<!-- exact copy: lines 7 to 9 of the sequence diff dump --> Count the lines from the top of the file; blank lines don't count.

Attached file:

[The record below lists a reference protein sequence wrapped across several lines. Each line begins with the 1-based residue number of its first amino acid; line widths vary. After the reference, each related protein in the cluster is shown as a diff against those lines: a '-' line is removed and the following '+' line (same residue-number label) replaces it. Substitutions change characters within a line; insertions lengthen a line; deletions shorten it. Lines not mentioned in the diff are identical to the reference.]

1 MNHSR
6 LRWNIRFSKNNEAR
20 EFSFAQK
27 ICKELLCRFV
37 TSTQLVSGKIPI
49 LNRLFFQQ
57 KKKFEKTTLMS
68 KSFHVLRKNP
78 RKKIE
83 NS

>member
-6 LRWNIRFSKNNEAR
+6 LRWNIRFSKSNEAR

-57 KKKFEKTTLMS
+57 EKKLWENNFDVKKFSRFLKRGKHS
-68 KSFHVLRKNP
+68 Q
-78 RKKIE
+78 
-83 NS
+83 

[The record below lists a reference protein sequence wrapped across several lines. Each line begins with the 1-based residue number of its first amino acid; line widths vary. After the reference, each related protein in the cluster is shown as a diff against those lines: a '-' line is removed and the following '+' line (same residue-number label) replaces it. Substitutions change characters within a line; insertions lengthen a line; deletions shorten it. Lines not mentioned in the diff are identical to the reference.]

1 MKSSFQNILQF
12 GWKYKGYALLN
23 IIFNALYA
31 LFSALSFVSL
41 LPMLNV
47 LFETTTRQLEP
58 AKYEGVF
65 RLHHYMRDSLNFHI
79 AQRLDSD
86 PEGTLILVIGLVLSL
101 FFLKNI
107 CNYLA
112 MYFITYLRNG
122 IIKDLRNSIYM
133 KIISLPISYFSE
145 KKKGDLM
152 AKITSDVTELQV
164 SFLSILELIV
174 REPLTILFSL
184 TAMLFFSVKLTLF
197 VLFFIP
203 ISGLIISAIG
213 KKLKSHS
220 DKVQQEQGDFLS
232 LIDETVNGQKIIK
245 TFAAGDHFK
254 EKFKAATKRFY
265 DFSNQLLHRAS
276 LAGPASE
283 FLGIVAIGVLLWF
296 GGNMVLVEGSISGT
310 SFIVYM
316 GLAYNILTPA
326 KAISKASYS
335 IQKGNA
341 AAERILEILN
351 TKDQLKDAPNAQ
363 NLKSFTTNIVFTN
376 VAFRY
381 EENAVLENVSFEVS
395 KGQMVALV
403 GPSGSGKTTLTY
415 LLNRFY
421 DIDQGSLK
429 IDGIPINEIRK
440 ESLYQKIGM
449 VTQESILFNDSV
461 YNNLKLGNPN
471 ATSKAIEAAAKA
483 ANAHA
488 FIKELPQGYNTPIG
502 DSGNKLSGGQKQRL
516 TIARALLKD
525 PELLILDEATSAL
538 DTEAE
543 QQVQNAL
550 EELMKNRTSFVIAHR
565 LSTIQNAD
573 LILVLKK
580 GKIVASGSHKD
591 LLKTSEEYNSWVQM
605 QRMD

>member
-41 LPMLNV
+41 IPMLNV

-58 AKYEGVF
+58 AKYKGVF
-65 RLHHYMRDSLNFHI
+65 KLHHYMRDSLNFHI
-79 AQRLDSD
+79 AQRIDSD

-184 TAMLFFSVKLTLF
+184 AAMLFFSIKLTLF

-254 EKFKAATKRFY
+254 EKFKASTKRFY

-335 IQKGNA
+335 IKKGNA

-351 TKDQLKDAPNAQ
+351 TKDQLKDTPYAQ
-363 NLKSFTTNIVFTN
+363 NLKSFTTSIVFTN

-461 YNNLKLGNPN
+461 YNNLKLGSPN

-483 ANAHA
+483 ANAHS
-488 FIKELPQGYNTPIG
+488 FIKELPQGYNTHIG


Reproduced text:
49 LNRLFFQQ
57 KKKFEKTTLMS
68 KSFHVLRKNP